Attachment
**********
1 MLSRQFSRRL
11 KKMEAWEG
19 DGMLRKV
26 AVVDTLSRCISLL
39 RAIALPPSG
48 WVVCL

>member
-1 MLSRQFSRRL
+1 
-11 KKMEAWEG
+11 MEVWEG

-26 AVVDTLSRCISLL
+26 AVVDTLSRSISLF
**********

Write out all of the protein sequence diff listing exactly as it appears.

1 MLSRQFSRRL
11 KKMEAWEG
19 DGMLRKV
26 AVVDTLSRCISLL
39 RAIALPPSG
48 WVVCL

>member
-1 MLSRQFSRRL
+1 
-11 KKMEAWEG
+11 MEVWEG

-26 AVVDTLSRCISLL
+26 AVVDTLSRSISLF